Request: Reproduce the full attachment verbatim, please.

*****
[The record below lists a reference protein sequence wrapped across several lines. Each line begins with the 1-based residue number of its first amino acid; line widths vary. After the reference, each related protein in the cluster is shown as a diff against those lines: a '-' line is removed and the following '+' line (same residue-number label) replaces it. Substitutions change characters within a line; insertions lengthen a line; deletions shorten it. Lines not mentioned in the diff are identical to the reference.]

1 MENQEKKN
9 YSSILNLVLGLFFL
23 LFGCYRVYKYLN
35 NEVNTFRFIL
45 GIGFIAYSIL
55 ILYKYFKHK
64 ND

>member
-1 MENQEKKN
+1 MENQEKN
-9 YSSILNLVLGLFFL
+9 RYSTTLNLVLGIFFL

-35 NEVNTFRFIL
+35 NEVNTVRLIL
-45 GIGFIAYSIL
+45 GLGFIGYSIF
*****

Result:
[The record below lists a reference protein sequence wrapped across several lines. Each line begins with the 1-based residue number of its first amino acid; line widths vary. After the reference, each related protein in the cluster is shown as a diff against those lines: a '-' line is removed and the following '+' line (same residue-number label) replaces it. Substitutions change characters within a line; insertions lengthen a line; deletions shorten it. Lines not mentioned in the diff are identical to the reference.]

1 MENQEKKN
9 YSSILNLVLGLFFL
23 LFGCYRVYKYLN
35 NEVNTFRFIL
45 GIGFIAYSIL
55 ILYKYFKHK
64 ND

>member
-1 MENQEKKN
+1 MENQEKN
-9 YSSILNLVLGLFFL
+9 RYSTTLNLVLGIFFL

-35 NEVNTFRFIL
+35 NEVNTVRLIL
-45 GIGFIAYSIL
+45 GLGFIGYSIF